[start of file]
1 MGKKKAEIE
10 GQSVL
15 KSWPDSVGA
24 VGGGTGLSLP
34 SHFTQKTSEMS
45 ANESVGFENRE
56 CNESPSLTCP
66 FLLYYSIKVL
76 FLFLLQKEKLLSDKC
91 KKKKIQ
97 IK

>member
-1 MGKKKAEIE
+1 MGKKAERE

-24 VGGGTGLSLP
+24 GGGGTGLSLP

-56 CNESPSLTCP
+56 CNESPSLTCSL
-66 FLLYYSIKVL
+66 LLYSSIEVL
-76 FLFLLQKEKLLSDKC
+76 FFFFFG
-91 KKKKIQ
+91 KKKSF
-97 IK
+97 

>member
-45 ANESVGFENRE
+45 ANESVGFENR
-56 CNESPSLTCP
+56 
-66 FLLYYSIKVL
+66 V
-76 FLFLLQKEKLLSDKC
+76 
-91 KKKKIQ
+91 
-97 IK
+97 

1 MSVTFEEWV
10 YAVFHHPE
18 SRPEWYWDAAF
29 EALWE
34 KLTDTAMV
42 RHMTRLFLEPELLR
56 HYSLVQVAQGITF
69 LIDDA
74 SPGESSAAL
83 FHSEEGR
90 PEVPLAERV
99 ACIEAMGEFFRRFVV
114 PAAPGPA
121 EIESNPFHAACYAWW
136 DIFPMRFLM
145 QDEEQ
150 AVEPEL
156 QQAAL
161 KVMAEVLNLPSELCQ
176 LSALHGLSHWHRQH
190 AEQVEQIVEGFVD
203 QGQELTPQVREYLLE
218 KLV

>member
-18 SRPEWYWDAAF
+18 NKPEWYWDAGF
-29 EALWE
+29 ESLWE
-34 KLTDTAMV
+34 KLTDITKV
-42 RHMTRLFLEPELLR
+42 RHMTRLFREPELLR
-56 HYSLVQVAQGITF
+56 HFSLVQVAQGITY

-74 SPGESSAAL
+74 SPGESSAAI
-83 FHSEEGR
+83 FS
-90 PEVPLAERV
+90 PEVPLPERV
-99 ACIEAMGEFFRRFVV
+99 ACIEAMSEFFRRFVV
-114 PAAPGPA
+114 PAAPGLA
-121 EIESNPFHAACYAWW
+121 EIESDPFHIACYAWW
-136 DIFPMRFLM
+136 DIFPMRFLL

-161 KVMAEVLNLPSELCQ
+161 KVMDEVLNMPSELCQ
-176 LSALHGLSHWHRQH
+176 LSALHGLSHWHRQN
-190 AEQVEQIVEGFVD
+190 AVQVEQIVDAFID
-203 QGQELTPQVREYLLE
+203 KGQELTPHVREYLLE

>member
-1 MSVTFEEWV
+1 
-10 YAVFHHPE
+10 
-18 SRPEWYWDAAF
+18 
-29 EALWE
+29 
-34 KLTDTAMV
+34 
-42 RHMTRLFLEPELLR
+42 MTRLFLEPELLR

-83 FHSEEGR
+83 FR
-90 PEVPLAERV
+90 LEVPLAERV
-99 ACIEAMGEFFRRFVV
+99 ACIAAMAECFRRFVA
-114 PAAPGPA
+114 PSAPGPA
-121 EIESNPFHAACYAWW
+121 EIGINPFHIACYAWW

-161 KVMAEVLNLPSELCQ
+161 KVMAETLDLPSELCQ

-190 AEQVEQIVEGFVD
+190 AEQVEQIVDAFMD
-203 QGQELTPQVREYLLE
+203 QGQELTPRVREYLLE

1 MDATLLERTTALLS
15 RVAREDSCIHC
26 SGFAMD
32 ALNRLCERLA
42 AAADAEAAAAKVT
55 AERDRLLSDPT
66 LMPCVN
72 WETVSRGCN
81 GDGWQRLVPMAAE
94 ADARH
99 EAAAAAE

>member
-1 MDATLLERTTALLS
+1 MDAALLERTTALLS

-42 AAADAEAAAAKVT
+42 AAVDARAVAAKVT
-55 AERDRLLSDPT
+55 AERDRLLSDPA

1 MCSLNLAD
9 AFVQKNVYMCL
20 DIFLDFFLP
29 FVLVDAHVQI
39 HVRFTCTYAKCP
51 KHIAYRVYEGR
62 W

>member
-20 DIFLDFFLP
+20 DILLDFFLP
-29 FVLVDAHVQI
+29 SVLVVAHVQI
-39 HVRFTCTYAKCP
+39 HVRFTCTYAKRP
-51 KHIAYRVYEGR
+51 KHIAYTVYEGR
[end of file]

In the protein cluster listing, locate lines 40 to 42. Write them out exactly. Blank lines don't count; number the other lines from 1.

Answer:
1 MSVTFEEWV
10 YAVFHHPE
18 SRPEWYWDAAF